Coloring Stucco | Integral Color


Coloring stucco, plaster and other cementitious materials is a great way to have everlasting color in your walls, concrete countertops, pools, etc…

Jeremy French of BLUE Concrete explains how to formulate and pigment your mix for your next project.

Pigments come in an unlimited variety and can be combined to make or match almost any color. Some basics colors to have in your kit include earthen pigment colors like greens, blues, yellows, browns, black and white. These earth colors are popular choices for exterior stucco and interior plaster applications.

Integral color via pigments like these are wonderful for long lasting beautiful walls, sculptures and other projects. The integrated pigments allow the color to last and stand up to the elements including attacks from the sun, rain, wind and humans! Accidents and paint can’t always hold up like a stucco or plaster wall with integral color.

Thorough dispersion is important for a consistent color across your stucco wall. During the mixing process add all your liquids and 80% of the dry components. Add in all of the pigment and mix thoroughly before adding the final dry ingredients. The sand will help break down the pigments and disperse it throughout, be sure to follow manufacturers instructions for mixing.

Learn more about stucco colors by following this link or visiting //


Monolithic Dome | Tour of Monolithic Headquarters


Monolithic Structures has been perfecting the process of building dome shelter for decades. Gary Clark, VP of Sales in Italy Texas gave us a tour of their world headquarters recently and showed us what years of testing and perfecting can produce. Watch this video as Gary shows us around and describes the process of building EcoShells with basalt rebar and a mortar sprayer and see what amazing things they can build.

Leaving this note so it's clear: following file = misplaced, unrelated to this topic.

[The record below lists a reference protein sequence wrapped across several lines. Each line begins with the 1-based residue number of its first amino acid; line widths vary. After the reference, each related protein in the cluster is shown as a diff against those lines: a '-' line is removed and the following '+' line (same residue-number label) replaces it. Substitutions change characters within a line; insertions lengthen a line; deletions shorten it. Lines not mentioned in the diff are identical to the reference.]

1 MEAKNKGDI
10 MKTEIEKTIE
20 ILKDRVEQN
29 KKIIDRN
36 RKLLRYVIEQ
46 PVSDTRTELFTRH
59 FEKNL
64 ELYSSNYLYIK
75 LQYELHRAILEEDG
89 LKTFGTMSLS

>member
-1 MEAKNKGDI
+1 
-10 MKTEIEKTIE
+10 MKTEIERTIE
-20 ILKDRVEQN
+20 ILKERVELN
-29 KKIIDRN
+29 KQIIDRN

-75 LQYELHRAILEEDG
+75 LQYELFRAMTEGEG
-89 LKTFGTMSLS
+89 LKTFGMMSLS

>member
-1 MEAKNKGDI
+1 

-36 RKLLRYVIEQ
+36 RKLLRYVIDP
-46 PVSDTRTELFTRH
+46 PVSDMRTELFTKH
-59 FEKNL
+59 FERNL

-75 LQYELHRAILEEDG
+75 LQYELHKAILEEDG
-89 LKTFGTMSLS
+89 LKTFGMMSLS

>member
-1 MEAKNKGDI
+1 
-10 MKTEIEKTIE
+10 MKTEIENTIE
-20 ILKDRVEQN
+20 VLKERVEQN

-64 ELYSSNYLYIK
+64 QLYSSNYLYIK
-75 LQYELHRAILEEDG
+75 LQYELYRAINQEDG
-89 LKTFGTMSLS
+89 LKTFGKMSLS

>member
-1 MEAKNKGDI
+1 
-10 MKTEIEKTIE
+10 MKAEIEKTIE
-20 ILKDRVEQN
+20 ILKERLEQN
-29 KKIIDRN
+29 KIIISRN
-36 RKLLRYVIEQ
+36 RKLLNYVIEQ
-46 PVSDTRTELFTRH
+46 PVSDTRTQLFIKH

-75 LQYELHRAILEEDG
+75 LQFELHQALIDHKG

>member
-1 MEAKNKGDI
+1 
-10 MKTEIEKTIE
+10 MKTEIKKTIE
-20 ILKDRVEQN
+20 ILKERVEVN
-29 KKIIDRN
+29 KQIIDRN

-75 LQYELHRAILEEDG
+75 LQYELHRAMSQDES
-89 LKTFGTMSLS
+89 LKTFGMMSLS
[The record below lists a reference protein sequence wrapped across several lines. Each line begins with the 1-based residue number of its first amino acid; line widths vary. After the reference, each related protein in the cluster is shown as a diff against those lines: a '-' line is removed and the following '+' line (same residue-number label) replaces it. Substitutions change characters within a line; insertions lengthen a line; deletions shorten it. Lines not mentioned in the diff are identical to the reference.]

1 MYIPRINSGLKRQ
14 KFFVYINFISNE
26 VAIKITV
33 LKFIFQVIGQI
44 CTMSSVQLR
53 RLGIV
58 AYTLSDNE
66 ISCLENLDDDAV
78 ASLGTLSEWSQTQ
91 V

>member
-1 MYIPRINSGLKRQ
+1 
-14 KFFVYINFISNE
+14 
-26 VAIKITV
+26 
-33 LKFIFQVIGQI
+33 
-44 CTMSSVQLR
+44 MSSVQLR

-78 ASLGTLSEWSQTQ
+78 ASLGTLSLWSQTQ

Did you know that a dome is one of the most structurally sound designs in the world. Monolithic domes stand up to natural disasters with great success including tornadoes, earthquakes and hurricanes. Monolithic Structures has built their domes across the world in 49 states and 52 foreign countries.

Watch this video and get in touch to discuss your project.

Constructing A Monolithic Dome


with Dan Hildebrand

monolithic dome haiti- hildebrand smallIn 2012 Dan Hildebrand set out to help with the recovery efforts in Haiti following the devastating earthquake. He and a local semi-skilled crew constructed a 40 foot diameter Monolithic Dome using a custom balloon form from Monolithic Structures and a 4 Jet Combo Blaster stucco sprayer. Dan arrived to find the local crew completely empty handed. “When we arrived to start working, there wasn’t a pencil on the site, there wasn’t a single hand tool, there wasn’t a screw driver. No one had a knife, no one had anything. So even finding a compressor turned into a real nightmare.”

Inspired by the efforts of Steven Kirby at H.E.R.O., Dan raised $30,000 to construct a community centered facility that could be highly functional for the rural community of Maniche but also serve as a safety shelter during hurricanes and other natural disasters.